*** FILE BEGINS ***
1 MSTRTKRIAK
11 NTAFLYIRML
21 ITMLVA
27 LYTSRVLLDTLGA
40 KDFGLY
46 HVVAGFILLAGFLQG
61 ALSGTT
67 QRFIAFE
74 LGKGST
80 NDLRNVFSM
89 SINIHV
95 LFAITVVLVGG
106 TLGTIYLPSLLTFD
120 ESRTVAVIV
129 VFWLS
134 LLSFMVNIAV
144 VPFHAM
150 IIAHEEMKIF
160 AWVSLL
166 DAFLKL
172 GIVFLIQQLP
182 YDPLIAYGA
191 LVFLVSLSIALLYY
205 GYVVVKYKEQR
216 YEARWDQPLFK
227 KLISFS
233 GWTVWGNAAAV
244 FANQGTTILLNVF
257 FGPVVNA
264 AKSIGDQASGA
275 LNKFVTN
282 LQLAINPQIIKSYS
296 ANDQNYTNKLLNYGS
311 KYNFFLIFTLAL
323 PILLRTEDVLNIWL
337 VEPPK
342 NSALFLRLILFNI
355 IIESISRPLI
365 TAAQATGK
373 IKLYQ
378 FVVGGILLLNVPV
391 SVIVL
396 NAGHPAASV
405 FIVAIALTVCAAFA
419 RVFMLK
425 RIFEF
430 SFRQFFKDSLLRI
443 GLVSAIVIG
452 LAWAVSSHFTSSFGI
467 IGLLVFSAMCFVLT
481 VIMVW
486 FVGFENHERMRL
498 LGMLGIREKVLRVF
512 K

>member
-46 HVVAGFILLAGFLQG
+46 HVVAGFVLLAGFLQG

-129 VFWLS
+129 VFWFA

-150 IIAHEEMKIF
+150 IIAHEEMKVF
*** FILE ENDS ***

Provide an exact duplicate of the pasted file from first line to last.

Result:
1 MSTRTKRIAK
11 NTAFLYIRML
21 ITMLVA
27 LYTSRVLLDTLGA
40 KDFGLY
46 HVVAGFILLAGFLQG
61 ALSGTT
67 QRFIAFE
74 LGKGST
80 NDLRNVFSM
89 SINIHV
95 LFAITVVLVGG
106 TLGTIYLPSLLTFD
120 ESRTVAVIV
129 VFWLS
134 LLSFMVNIAV
144 VPFHAM
150 IIAHEEMKIF
160 AWVSLL
166 DAFLKL
172 GIVFLIQQLP
182 YDPLIAYGA
191 LVFLVSLSIALLYY
205 GYVVVKYKEQR
216 YEARWDQPLFK
227 KLISFS
233 GWTVWGNAAAV
244 FANQGTTILLNVF
257 FGPVVNA
264 AKSIGDQASGA
275 LNKFVTN
282 LQLAINPQIIKSYS
296 ANDQNYTNKLLNYGS
311 KYNFFLIFTLAL
323 PILLRTEDVLNIWL
337 VEPPK
342 NSALFLRLILFNI
355 IIESISRPLI
365 TAAQATGK
373 IKLYQ
378 FVVGGILLLNVPV
391 SVIVL
396 NAGHPAASV
405 FIVAIALTVCAAFA
419 RVFMLK
425 RIFEF
430 SFRQFFKDSLLRI
443 GLVSAIVIG
452 LAWAVSSHFTSSFGI
467 IGLLVFSAMCFVLT
481 VIMVW
486 FVGFENHERMRL
498 LGMLGIREKVLRVF
512 K

>member
-46 HVVAGFILLAGFLQG
+46 HVVAGFVLLAGFLQG

-129 VFWLS
+129 VFWFA

-150 IIAHEEMKIF
+150 IIAHEEMKVF